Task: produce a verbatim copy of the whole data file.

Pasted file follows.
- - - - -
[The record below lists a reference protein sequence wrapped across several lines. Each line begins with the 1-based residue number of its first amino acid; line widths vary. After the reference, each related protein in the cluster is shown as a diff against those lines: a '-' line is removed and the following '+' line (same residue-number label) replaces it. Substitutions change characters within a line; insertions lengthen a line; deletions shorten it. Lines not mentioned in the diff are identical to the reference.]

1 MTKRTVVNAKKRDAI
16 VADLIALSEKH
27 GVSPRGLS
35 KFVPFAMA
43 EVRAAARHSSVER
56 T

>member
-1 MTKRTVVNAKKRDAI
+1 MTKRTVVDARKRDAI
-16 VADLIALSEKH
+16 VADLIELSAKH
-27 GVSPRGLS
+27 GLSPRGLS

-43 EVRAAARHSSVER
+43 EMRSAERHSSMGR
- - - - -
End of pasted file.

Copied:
[The record below lists a reference protein sequence wrapped across several lines. Each line begins with the 1-based residue number of its first amino acid; line widths vary. After the reference, each related protein in the cluster is shown as a diff against those lines: a '-' line is removed and the following '+' line (same residue-number label) replaces it. Substitutions change characters within a line; insertions lengthen a line; deletions shorten it. Lines not mentioned in the diff are identical to the reference.]

1 MTKRTVVNAKKRDAI
16 VADLIALSEKH
27 GVSPRGLS
35 KFVPFAMA
43 EVRAAARHSSVER
56 T

>member
-1 MTKRTVVNAKKRDAI
+1 MTKRTVVDARKRDAI
-16 VADLIALSEKH
+16 VADLIELSAKH
-27 GVSPRGLS
+27 GLSPRGLS

-43 EVRAAARHSSVER
+43 EMRSAERHSSMGR